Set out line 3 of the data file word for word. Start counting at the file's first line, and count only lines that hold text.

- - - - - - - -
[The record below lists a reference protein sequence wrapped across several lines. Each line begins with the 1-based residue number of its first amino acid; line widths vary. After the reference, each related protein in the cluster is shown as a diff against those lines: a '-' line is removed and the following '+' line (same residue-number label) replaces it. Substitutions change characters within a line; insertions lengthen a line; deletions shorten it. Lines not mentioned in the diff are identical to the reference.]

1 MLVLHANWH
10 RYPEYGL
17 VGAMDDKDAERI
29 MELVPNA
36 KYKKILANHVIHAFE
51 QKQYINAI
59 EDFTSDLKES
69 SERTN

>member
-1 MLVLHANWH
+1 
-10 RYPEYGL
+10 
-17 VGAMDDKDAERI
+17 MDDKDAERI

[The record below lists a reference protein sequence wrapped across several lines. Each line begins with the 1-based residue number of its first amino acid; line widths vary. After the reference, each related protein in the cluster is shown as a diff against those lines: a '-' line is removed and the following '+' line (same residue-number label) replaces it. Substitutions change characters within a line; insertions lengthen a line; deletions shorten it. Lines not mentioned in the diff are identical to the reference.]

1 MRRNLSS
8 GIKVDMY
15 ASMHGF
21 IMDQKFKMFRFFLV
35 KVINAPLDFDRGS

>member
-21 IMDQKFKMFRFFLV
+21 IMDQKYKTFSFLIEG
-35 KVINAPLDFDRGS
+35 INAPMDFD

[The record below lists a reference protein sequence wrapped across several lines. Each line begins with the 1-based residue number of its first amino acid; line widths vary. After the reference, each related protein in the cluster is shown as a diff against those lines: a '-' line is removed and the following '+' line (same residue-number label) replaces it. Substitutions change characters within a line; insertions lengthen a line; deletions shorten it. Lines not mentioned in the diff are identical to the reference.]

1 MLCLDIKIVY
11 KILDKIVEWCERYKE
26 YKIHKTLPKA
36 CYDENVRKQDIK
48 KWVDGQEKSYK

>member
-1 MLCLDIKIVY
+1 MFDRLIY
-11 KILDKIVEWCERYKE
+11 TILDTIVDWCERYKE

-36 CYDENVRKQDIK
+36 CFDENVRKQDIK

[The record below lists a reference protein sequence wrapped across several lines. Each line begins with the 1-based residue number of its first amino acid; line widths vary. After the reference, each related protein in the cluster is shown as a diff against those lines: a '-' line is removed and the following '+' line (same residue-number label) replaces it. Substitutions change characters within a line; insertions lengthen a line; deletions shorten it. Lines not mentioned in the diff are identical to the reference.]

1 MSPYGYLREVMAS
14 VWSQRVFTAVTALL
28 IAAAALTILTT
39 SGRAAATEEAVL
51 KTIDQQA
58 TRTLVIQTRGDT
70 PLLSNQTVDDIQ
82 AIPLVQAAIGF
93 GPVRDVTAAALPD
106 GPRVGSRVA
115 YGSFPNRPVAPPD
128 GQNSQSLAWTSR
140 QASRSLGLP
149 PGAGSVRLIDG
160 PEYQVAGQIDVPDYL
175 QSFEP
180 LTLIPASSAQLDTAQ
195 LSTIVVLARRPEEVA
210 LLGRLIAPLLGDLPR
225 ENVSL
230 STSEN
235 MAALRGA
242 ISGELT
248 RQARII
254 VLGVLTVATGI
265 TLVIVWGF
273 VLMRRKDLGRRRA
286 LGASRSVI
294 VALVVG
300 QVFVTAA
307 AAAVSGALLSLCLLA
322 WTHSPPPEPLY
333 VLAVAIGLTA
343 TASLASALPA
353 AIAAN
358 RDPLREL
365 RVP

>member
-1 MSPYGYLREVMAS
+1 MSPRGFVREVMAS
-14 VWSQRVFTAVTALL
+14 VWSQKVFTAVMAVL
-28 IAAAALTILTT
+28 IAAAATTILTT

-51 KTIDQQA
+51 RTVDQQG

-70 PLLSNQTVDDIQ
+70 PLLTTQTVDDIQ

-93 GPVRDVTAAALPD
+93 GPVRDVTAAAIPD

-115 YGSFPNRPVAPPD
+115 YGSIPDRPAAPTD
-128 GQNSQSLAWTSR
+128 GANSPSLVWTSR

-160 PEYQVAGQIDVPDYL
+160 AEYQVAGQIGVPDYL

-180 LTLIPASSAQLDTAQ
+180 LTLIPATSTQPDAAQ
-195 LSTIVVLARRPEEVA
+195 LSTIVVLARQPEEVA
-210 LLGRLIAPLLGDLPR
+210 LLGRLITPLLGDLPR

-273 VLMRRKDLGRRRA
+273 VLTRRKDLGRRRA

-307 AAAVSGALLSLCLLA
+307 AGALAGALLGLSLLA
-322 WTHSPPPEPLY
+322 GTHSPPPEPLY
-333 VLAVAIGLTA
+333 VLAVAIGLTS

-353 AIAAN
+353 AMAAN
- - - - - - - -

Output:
10 RYPEYGL